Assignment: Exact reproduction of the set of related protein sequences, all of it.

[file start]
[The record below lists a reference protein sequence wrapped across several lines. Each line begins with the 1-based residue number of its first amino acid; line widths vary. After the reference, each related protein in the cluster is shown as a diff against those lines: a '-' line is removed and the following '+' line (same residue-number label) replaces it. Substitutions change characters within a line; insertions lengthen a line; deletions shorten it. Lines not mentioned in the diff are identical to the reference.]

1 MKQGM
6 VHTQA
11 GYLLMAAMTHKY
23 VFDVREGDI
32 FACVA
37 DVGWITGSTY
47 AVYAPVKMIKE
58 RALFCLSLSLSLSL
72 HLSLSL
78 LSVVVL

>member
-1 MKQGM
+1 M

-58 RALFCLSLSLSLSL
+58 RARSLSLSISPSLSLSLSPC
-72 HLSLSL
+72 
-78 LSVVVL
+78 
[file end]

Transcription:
[The record below lists a reference protein sequence wrapped across several lines. Each line begins with the 1-based residue number of its first amino acid; line widths vary. After the reference, each related protein in the cluster is shown as a diff against those lines: a '-' line is removed and the following '+' line (same residue-number label) replaces it. Substitutions change characters within a line; insertions lengthen a line; deletions shorten it. Lines not mentioned in the diff are identical to the reference.]

1 MKQGM
6 VHTQA
11 GYLLMAAMTHKY
23 VFDVREGDI
32 FACVA
37 DVGWITGSTY
47 AVYAPVKMIKE
58 RALFCLSLSLSLSL
72 HLSLSL
78 LSVVVL

>member
-1 MKQGM
+1 M

-58 RALFCLSLSLSLSL
+58 RARSLSLSISPSLSLSLSPC
-72 HLSLSL
+72 
-78 LSVVVL
+78 